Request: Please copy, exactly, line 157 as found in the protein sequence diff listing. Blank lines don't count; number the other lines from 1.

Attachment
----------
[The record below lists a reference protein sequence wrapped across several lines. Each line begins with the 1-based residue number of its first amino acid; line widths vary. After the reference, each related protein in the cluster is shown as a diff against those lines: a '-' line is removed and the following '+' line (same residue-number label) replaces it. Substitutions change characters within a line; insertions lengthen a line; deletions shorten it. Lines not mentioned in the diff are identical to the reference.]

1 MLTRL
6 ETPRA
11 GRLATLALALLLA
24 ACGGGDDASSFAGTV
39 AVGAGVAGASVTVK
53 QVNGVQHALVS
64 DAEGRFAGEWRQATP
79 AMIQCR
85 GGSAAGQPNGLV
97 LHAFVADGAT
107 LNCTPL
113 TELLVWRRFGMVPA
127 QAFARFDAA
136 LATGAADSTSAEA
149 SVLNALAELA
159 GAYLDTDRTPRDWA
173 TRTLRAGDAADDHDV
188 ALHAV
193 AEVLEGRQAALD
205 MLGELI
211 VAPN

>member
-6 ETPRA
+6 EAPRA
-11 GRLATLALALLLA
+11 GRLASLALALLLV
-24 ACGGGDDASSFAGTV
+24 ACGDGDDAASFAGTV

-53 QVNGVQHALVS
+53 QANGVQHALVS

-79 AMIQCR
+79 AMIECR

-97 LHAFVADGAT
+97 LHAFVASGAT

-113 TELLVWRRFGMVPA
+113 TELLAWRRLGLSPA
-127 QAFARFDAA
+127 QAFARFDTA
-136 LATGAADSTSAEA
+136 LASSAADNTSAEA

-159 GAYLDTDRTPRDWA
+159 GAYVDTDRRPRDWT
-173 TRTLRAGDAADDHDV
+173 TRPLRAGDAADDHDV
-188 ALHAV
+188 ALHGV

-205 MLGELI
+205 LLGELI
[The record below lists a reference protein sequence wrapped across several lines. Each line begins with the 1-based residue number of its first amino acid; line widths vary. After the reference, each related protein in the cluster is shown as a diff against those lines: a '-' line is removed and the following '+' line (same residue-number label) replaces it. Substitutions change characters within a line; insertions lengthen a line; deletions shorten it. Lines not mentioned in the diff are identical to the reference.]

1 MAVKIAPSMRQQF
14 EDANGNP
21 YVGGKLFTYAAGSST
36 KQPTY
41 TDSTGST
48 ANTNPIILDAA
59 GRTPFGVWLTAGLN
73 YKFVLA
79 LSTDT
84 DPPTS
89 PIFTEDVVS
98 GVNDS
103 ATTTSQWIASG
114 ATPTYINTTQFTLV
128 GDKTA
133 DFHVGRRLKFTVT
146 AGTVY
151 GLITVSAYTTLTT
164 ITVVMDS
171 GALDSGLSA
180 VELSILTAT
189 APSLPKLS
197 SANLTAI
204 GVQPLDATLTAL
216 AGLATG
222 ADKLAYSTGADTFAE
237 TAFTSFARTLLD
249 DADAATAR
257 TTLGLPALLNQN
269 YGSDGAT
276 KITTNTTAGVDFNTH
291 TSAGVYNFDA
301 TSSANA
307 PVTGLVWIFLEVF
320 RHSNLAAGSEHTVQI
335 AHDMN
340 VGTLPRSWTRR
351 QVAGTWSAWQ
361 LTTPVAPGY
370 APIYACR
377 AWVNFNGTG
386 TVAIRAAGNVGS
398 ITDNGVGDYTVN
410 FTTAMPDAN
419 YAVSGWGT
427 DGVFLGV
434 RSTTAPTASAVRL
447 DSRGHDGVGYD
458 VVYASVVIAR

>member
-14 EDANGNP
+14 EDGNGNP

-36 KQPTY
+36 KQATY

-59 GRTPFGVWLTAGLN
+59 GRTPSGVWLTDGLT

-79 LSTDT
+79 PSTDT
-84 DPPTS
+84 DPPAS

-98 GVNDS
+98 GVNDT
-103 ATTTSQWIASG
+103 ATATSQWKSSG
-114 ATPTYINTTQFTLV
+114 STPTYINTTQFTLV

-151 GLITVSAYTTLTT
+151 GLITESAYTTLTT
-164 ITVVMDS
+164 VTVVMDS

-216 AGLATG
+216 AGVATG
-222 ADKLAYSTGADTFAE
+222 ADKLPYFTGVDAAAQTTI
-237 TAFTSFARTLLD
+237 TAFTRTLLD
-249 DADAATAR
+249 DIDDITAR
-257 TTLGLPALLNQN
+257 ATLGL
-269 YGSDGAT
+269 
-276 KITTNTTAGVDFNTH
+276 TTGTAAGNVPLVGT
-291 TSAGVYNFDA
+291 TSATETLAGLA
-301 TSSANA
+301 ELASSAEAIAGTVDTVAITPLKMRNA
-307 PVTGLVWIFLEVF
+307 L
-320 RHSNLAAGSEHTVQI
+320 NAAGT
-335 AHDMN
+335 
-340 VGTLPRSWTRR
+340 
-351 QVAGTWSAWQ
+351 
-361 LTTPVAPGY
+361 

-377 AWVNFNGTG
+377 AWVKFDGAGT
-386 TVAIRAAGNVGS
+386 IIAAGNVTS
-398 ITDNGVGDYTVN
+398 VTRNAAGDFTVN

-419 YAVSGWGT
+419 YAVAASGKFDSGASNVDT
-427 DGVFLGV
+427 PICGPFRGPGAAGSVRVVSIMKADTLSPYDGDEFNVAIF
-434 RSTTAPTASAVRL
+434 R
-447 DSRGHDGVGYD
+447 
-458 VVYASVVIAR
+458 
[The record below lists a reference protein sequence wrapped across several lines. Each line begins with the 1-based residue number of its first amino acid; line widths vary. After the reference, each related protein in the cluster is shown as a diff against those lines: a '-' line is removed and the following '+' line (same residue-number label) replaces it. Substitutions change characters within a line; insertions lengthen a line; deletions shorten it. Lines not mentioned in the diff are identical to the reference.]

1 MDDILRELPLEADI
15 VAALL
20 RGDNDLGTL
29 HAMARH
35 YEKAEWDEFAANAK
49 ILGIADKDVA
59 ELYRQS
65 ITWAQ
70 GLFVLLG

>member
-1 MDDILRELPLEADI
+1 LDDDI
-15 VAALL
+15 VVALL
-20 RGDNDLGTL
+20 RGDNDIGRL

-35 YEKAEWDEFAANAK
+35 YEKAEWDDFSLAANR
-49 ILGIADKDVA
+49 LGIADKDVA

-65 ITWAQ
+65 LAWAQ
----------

-419 YAVSGWGT